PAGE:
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Shock study: Kids playing video games over an hour a day are better adjusted

Published Aug 5th, 2014 3:30PM EDT
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Finally good news for parents — a well-constructed research study in a leading pediatric journal finds that children playing 1 to 3 hours of video games a day are more well adjusted than their non-gaming peers. Crucially, the mental health benefits go only to kids who play more than an hour a day. Playing just half an hour is not associated with either positive or negative effects.

Of course, there are lots of studies on video games out there but most of them have been conducted with small sample sizes and published in journals of dubious reputation. This time around, we are talking about a research study published in Pediatrics, a journal with a dazzling impact factor of 5.119, which is the second highest in its medical specialty. To add to this academic glamor, the study was conducted at Oxford University and involved nearly 5,000 subjects. It’s a hefty sample size compared to other behavioral studies on the gaming topic.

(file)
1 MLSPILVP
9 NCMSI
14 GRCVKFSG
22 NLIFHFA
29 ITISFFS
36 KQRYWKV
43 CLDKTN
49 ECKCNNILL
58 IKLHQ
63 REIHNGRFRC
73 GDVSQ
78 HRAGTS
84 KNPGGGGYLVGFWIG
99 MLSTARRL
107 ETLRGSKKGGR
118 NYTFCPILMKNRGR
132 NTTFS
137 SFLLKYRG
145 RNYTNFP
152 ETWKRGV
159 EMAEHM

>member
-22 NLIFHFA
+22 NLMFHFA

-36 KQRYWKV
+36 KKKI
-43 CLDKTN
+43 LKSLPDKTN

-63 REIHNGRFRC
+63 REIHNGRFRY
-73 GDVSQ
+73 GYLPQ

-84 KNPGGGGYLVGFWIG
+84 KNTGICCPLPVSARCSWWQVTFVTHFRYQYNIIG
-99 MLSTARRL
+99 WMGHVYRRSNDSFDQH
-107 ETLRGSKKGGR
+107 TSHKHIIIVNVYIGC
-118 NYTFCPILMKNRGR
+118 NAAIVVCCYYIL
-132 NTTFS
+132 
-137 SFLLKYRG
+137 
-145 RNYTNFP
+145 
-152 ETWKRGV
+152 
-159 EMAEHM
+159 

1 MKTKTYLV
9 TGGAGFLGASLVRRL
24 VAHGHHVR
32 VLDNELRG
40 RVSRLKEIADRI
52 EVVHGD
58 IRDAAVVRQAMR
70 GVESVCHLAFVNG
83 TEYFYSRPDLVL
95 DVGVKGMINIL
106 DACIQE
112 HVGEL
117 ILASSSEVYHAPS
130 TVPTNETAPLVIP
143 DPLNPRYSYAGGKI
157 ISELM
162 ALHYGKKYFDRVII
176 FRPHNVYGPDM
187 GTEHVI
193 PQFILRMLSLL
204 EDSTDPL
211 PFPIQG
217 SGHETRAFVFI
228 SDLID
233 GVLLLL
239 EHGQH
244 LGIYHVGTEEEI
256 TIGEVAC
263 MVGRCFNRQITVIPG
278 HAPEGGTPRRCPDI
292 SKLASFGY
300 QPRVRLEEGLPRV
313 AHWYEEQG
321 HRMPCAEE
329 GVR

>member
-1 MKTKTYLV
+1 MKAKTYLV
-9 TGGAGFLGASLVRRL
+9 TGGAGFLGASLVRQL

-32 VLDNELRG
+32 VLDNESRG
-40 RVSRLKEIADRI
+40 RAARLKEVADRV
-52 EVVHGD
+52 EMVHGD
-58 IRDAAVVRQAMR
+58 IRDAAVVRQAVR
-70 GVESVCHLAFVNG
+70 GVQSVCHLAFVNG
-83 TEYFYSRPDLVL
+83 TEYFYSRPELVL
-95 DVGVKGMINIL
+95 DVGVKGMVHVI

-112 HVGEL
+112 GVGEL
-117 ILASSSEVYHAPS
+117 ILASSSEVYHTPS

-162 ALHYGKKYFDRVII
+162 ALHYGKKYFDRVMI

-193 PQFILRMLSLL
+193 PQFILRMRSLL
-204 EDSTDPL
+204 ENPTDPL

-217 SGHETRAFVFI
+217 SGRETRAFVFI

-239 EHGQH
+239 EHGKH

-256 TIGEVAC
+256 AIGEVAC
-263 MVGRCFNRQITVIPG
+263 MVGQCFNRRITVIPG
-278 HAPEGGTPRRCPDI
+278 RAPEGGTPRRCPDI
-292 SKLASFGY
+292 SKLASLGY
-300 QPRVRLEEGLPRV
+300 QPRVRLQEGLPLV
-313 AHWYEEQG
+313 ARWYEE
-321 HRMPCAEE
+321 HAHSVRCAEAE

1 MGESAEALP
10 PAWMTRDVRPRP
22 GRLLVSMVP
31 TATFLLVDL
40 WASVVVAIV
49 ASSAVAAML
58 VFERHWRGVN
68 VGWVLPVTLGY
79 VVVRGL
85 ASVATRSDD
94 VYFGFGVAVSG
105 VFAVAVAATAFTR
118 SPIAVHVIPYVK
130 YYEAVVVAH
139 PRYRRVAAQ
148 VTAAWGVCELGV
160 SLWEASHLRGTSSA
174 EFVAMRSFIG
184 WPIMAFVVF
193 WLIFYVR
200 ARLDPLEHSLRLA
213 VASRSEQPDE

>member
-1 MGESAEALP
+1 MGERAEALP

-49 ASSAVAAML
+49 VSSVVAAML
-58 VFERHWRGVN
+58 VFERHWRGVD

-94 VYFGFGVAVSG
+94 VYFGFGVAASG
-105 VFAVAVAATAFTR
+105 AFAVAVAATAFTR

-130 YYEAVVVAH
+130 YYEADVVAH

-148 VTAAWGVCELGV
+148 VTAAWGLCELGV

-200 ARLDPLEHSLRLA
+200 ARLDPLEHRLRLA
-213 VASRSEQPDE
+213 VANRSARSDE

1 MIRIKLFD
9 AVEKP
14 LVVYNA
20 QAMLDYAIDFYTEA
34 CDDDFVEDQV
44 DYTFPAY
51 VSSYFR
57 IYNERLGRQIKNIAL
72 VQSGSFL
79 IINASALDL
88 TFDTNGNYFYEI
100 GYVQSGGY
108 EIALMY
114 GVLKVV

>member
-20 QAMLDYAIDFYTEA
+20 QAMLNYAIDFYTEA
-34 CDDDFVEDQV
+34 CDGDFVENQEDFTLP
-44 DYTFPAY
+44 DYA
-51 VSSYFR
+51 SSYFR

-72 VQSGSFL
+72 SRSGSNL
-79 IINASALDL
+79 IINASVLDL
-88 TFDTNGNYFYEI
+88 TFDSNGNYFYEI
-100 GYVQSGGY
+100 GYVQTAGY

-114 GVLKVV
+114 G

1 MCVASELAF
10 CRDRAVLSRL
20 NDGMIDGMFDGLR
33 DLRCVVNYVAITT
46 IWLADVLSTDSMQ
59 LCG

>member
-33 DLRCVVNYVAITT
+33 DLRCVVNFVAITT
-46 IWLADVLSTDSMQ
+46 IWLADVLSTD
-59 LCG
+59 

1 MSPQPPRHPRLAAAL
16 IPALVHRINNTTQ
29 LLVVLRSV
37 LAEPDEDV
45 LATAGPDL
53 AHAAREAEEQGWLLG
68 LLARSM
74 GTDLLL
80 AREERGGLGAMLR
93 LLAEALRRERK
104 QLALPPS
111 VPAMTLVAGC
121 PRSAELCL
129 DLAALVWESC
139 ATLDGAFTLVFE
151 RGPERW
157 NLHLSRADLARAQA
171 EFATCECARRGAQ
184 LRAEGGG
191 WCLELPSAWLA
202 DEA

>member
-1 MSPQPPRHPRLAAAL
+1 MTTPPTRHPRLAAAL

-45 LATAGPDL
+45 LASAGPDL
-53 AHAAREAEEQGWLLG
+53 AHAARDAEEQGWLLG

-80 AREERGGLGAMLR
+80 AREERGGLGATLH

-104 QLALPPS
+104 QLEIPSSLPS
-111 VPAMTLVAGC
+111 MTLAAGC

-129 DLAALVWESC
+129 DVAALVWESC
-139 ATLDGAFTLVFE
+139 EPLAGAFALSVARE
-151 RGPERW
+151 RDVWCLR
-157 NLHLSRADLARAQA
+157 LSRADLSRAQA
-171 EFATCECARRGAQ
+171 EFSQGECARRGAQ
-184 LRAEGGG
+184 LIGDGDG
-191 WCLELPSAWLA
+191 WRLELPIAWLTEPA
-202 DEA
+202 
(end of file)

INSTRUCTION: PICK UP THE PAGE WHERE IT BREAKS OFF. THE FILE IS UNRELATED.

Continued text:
Kids surveyed were in the 10-to-15-year age bracket and they were questioned on their overall satisfaction level, hyperactivity, inattention, empathy and ability to connect with their peers. Little video game freaks were the happiest with their lives, had fewer emotional problems and lower levels of hyperactivity. This overall state of relative bliss was achieved specifically by children who played a lot of video games — this is surely the most satisfying element of this important research project.

Now even the most responsible parent has valid, research-backed reasons to encourage their offspring to spend two hours a day on Hearthstone — the emotional wellbeing of their children demands it.

After launching mobile game company SpringToys tragically early in 2000, Tero Kuittinen spent eight years doing equity research at firms including Alliance Capital and Opstock. He is currently an analyst and VP of North American sales at mobile diagnostics and expense management Alekstra, and has contributed to, Forbes and Business 2.0 Magazine in addition to BGR.